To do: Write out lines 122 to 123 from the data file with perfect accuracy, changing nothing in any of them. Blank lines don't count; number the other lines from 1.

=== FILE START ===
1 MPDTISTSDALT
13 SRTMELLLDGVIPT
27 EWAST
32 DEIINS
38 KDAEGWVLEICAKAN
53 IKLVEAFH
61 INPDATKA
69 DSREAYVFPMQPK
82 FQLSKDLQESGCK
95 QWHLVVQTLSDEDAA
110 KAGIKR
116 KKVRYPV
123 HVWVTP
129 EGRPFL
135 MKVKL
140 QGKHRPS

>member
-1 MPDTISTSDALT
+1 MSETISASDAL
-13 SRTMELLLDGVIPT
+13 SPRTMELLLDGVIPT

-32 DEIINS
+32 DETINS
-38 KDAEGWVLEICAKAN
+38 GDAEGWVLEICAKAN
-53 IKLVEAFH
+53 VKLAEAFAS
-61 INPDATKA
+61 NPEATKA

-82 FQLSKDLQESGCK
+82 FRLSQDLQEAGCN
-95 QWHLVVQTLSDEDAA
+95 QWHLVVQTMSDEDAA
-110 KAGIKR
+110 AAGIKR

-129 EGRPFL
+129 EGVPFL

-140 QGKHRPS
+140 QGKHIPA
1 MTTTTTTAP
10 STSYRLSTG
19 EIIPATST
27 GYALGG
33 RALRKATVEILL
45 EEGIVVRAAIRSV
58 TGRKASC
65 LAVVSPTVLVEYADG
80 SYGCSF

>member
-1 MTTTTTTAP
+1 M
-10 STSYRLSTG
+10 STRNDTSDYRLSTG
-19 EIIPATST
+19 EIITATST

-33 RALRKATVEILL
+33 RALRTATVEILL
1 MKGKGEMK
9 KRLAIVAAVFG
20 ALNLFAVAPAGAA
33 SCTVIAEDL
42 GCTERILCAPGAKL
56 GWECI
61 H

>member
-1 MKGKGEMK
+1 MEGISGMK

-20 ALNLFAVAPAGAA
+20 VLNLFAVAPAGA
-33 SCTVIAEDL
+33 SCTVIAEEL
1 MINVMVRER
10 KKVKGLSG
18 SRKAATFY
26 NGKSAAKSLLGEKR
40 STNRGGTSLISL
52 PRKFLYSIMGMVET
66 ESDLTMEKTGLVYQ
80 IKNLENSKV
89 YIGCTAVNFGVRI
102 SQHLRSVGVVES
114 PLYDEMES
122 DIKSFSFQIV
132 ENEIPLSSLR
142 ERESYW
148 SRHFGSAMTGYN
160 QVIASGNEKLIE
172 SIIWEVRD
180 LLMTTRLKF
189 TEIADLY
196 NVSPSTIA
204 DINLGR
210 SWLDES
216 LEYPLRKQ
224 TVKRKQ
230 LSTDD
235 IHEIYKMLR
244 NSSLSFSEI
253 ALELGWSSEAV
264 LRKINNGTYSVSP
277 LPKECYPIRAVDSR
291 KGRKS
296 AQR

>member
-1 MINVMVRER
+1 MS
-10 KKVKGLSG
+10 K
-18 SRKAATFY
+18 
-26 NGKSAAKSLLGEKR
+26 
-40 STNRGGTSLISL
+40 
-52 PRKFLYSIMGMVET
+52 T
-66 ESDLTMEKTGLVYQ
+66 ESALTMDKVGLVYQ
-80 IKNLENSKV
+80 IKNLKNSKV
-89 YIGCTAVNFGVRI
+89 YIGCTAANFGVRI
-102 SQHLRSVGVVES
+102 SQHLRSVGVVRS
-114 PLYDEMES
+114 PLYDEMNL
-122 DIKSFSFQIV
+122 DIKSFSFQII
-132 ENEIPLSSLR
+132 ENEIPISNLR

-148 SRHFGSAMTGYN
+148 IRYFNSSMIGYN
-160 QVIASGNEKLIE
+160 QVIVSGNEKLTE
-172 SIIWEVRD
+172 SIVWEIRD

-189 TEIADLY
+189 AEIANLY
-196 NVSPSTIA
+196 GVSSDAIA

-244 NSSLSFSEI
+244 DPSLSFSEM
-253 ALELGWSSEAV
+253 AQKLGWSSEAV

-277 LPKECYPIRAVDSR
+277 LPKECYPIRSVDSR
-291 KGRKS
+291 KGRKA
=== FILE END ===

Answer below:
+89 YIGCTAANFGVRI
-102 SQHLRSVGVVES